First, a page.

Use main exit (NOT Takeshita Dori exit) and walk down Omotesando towards Aoyama. Turn right at Meiji Dori (landmarks are Tokyo Plaza or Lotteria on the Burgers on the corner). Walk one minute. Shop on the right side of the street.
Car: only paid public parking (not affiliated with the shop) available

Tokyo-To, Shibuya-Ku, Jingu Mae 6-29-4
Hours: 11:00-20:00 Every day except Year End/New Year Holidays.
Shop Phone #: 03-6427-9703
Studio Phone #: 03-6427-9709
Fax: 03-6427-9719

〒150-0001 東京都渋谷区神宮前6-29-4 1F&2F [studio]
open 11:00 – 20:00 [年末年始を除き無休]
1F tel 03-6427-9703 [shop]
2F tel 03-6427-9709 [studio] 
fax 03-6427-9719
●東京メトロ千代田線/副都心線「明治神宮前」駅 7番出口から渋谷方面徒歩1分

Interview With Bespoke Printer Matsudaira-san of Aflo Atelier

I recently had the pleasure of interviewing a bespoke (made to order) photo printer, Matsudaira-san of Aflo Atelier. It’s rather short as he was preparing prints for exhibitions and he kindly took the time to answer some questions.

One of the interesting changes home electronics and digital media brings to photography is that  photographers can do so much more for themselves than ever before. The way we enjoy an image has changed quite a bit. For many images, it’s unlikely that we will make a print. It will live a digital life and sometimes achieve immortality by becoming an internet meme. Other images will get a quick print at a photo store or a print machine or our home printer.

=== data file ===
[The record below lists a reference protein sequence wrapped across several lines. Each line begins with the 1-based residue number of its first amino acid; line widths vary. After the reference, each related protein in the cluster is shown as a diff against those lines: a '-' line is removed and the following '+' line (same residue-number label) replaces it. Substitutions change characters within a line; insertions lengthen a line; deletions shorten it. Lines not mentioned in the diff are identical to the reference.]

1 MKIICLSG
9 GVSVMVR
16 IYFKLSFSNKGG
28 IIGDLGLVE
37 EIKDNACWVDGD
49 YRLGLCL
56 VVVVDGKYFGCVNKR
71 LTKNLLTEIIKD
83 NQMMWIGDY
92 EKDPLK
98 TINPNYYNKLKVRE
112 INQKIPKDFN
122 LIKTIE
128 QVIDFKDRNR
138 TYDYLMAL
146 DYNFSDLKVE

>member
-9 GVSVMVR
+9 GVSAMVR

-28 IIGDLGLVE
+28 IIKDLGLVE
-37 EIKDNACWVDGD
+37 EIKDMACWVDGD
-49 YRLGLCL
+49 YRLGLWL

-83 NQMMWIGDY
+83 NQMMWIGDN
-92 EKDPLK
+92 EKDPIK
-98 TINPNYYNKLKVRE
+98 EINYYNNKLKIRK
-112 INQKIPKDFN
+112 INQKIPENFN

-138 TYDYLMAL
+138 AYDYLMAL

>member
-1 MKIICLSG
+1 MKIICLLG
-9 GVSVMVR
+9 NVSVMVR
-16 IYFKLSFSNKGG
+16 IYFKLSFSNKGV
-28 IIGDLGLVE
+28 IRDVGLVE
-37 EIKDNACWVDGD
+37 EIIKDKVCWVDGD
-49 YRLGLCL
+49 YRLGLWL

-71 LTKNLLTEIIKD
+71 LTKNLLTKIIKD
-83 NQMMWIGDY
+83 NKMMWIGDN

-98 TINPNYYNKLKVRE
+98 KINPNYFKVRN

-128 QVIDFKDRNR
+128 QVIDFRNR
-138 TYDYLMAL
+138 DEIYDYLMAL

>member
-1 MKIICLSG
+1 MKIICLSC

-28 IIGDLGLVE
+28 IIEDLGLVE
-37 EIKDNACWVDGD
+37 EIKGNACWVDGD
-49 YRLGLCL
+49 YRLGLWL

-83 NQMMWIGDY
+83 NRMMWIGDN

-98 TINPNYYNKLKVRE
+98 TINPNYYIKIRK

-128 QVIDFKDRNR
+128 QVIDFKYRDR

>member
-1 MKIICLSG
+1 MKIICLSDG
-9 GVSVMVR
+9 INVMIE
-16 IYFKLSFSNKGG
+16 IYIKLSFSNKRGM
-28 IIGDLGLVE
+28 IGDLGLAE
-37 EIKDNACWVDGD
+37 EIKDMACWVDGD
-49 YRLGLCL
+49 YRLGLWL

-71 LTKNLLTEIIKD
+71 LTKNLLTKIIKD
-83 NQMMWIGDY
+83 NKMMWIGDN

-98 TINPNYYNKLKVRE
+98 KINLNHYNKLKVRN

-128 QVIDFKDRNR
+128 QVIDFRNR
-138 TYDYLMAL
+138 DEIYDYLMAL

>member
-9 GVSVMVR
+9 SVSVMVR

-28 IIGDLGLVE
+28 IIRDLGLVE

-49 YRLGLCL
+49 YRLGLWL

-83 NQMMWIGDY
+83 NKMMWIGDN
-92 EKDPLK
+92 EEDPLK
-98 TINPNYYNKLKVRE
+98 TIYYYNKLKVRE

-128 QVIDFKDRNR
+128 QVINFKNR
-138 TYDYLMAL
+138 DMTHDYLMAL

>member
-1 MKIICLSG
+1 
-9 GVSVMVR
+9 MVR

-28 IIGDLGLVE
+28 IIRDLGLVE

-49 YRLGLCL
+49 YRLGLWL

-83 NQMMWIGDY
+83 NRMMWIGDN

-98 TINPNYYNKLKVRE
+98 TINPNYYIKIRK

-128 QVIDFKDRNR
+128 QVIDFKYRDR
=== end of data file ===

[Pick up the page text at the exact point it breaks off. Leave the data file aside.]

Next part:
It may have never been easier to control so much of the process but it’s easy to forget that printing is as much as an art as taking the photo. There are many great photographers who made their own prints, and many great photographers who work with printers. There is also some debate about whether getting someone to print your photo means you give up control of your image. This brings up interesting questions about where the “art” of photography begins and ends and what creating an image really means.

This is an excerpt from the interview:

 How would you describe the role of a printer?

A printer’s job is to understand what the photographer wants to convey in their image. It’s my job to provide techniques and tools to help them do that.

What advice do you have for photographers when working with printers?